There may be a couple more, but you should understand their intent by now. The unions representing these teachers want to bring an end to any chance students might have, especially those in the inner cities, to a better education leading to a better quality of life than they knew growing up by putting an end to accountability and an end to the competition posed by charter schools.

We shouldn’t be funding these people with our tax dollars. We should be doing education differently, starting with what we pay for. We should be funding learning instead of schools and children instead of teachers. What we’re doing now doesn’t work unless you’re a politician who backs things as they are because you get political support for doing so.

Thomas Sowell, the great economist and public intellectual who has long been a leader in the fight for education reform once said, “Propagandists in the classroom are a luxury that the poor can afford least of all. While a mastery of mathematics and English can be a ticket out of poverty, a highly cultivated sense of grievance and resentment is not.” Yet that’s what we’re seeing in the demands the teachers’ unions and their coalition partners are making before they’re willing to let the schools reopen. They’re showing us they’re not in it for the kids as they claim. They’re in it for themselves and they’ve finally, because of the COVID crisis, exposed themselves for what they are.

READ NEXT: The Social Justice Warriors Tearing Statues Down Should Stand up for What Matters Instead >>

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Peter Roff
Peter Roff
Peter Roff is affiliated with several Washington, D.C. public policy organizations and is a former U.S. News and World Report contributing editor who appears regularly as a commentator on the One America News network. He can be reached by email at [email protected] Follow him on Twitter @PeterRoff.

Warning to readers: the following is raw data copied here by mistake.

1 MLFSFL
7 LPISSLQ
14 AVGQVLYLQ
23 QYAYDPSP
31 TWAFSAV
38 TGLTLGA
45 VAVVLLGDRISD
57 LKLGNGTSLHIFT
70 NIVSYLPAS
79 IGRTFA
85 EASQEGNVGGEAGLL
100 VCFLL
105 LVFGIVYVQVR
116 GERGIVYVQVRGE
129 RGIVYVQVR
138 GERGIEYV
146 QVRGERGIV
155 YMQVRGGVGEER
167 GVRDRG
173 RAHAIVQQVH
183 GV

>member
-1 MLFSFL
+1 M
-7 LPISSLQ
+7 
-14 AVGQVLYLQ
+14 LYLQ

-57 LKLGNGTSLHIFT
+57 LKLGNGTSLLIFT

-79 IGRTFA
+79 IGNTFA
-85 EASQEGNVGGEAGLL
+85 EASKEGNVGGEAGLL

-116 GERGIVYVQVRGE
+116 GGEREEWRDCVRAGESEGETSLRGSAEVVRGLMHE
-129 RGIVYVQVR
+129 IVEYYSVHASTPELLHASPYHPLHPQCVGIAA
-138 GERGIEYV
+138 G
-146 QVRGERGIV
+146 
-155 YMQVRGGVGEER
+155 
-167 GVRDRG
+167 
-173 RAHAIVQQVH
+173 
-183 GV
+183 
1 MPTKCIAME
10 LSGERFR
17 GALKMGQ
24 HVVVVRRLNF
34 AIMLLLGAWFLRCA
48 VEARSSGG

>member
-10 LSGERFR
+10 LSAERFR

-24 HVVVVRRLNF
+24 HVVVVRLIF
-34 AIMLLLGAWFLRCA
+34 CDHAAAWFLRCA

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Stephen Russell
Stephen Russell
7 days ago

Yes but Everyone learns differently & have to adapt system to Teach ALL
Me I learn by Visuals & hands on.
Others text etc
Merge resources
CUT lectures
Use AI
Use Video IE CG 3D for Sciences,
Hands on for Home Econ, Auto Repair
Etc etc
Expand Voc/Tech Ed STEM all schools
Innovate
Use schools as Seedbeds for ideas.
Reuse idle schools for home schoolers to acess play ground for local kids.
More can be done
Streamline ACT tests, SAT.
Merge ACT SAT
Cut school district admin bureaucracy

Joe in Texas
Joe in Texas
7 days ago

I don’t know how to “fund learning not schools”, but that is certainly the right idea. I used to teach in a 2 year college(mathematics and computer science). Every semester, I got 150 shining new faces that could not do simple arithmetic and could not write a proper sentence with a verb and a period at the end. Never mind writing a decent paragraph. Instead of howling about “systemic racism”, the down and out should be howling about useless schooling, dumbed down classes, and social promotion. The “lower classes” are that way because they refuse to value education and hard work over welfare, drugs, and the ghetto.